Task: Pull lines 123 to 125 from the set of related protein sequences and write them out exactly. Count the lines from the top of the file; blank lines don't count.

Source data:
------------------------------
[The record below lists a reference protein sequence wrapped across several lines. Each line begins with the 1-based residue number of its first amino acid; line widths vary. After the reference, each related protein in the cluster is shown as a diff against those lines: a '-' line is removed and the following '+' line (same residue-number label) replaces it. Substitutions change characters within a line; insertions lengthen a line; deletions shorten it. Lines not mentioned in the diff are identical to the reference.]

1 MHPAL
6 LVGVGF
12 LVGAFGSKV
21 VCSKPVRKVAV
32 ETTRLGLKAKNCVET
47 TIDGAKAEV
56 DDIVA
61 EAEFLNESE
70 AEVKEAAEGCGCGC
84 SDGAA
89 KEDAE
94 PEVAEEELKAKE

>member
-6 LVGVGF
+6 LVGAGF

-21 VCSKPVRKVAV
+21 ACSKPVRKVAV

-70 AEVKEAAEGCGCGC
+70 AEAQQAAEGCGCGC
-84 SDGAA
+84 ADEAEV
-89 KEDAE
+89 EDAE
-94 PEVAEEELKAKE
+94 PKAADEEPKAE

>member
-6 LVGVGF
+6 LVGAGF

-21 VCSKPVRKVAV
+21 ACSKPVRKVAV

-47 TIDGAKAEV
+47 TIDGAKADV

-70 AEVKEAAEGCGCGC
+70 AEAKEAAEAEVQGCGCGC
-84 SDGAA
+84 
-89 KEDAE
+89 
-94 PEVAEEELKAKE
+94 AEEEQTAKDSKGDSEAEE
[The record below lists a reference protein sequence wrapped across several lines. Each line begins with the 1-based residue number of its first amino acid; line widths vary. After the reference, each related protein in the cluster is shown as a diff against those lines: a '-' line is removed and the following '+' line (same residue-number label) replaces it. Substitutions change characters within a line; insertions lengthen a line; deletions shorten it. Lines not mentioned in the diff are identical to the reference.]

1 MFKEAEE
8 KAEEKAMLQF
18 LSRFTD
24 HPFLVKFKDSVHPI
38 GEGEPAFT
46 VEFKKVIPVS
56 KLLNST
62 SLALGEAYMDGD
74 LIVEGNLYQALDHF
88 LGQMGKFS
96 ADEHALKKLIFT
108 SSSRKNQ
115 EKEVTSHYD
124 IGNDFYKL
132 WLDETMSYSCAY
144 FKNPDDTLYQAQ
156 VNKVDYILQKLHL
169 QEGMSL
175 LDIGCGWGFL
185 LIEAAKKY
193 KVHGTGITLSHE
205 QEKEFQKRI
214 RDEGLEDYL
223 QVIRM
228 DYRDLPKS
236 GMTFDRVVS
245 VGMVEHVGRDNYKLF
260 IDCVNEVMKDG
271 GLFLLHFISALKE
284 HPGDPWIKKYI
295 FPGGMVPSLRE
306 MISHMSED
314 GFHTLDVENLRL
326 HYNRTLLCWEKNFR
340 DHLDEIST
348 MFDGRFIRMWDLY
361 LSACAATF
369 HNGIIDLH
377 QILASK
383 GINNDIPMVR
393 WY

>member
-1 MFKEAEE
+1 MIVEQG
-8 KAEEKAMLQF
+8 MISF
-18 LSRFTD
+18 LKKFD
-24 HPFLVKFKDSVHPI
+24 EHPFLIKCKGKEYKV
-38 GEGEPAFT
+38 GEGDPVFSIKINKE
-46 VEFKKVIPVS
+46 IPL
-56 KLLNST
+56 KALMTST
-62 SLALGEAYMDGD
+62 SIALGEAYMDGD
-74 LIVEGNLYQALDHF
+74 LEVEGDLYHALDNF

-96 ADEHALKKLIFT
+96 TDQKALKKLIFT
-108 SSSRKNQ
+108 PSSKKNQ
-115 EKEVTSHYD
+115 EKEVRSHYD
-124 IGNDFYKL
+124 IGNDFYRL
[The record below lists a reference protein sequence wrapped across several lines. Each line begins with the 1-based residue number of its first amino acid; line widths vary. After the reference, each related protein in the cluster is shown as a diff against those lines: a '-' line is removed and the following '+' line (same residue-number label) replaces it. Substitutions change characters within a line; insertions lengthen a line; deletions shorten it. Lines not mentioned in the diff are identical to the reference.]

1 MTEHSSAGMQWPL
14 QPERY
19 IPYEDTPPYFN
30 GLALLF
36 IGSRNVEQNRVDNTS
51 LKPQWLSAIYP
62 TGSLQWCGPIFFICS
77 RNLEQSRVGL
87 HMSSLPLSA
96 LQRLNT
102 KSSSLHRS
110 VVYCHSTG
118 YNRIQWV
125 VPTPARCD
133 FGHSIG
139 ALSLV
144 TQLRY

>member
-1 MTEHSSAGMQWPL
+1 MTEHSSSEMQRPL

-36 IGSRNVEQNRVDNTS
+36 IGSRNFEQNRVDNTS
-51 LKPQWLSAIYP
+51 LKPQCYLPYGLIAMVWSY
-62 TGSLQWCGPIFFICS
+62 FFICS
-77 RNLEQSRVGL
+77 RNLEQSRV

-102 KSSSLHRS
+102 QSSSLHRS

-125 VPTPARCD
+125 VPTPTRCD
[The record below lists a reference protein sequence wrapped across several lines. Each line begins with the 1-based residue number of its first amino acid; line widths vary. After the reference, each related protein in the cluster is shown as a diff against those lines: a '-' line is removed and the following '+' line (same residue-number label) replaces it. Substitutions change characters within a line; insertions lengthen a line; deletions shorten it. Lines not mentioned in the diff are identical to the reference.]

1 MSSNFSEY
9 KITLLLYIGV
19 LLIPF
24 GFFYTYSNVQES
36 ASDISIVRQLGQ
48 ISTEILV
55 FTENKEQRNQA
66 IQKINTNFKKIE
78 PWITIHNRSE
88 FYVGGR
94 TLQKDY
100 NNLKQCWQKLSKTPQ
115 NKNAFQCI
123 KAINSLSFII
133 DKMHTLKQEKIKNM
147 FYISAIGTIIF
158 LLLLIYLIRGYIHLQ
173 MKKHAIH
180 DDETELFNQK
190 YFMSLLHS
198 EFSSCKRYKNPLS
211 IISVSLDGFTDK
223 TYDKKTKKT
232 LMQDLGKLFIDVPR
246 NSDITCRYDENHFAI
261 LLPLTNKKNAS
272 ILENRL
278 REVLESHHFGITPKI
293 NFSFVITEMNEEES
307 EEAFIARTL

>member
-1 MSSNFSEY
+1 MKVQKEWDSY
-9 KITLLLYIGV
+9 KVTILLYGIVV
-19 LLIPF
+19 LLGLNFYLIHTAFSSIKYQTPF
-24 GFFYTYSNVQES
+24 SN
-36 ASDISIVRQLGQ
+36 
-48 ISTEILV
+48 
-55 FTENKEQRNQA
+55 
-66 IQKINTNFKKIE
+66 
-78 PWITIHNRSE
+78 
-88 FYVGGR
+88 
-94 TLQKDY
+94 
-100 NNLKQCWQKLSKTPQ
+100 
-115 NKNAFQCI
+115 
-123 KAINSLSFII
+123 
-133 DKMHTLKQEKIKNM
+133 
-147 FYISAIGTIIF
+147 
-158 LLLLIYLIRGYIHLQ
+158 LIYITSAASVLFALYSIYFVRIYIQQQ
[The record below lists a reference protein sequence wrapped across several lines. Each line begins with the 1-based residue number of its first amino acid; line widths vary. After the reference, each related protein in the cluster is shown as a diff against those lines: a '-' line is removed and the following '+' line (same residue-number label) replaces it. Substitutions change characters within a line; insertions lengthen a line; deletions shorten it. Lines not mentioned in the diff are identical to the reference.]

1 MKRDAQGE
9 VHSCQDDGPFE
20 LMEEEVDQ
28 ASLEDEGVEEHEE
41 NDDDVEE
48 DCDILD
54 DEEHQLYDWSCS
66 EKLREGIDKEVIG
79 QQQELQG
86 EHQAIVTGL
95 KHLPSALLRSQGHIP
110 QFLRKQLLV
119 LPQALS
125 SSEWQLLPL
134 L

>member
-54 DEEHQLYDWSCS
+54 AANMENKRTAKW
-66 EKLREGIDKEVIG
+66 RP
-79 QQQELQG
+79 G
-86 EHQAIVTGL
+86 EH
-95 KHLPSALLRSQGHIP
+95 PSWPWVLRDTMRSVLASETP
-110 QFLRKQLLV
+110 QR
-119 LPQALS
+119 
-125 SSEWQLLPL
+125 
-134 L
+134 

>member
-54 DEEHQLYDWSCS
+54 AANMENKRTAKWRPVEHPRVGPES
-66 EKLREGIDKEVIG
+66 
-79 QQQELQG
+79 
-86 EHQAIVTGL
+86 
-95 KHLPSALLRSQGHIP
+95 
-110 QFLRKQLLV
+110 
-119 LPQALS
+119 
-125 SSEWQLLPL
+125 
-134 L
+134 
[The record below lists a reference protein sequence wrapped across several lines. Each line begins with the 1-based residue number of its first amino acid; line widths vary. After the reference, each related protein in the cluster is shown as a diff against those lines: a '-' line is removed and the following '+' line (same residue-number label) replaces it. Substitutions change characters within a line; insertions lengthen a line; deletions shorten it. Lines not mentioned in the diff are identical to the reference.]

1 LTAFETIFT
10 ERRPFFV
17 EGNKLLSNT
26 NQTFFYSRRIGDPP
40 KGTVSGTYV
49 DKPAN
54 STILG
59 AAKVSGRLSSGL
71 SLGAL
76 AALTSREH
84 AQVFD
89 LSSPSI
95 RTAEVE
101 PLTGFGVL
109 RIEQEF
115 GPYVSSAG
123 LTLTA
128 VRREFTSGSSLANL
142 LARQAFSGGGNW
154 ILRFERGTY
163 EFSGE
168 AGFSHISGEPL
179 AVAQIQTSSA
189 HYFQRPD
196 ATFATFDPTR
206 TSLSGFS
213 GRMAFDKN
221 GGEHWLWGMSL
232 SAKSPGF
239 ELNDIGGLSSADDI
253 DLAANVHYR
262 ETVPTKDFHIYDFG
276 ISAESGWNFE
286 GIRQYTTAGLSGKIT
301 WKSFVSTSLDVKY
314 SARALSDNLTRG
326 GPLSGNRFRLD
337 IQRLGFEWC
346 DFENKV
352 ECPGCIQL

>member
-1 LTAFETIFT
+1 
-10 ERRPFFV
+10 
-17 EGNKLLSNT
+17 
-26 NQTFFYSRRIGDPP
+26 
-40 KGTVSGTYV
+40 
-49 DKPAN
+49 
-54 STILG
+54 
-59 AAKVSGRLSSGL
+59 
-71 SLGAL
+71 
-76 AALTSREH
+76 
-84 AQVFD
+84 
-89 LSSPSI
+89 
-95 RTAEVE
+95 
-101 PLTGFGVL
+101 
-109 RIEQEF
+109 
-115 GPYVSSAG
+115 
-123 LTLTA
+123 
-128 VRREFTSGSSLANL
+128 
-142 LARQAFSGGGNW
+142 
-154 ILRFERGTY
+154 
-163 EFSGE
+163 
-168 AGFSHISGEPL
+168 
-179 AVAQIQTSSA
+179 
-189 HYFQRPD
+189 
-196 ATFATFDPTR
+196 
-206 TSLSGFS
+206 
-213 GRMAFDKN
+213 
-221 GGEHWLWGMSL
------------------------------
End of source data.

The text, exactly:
110 VVYCHSTG
118 YNRIQWV
125 VPTPARCD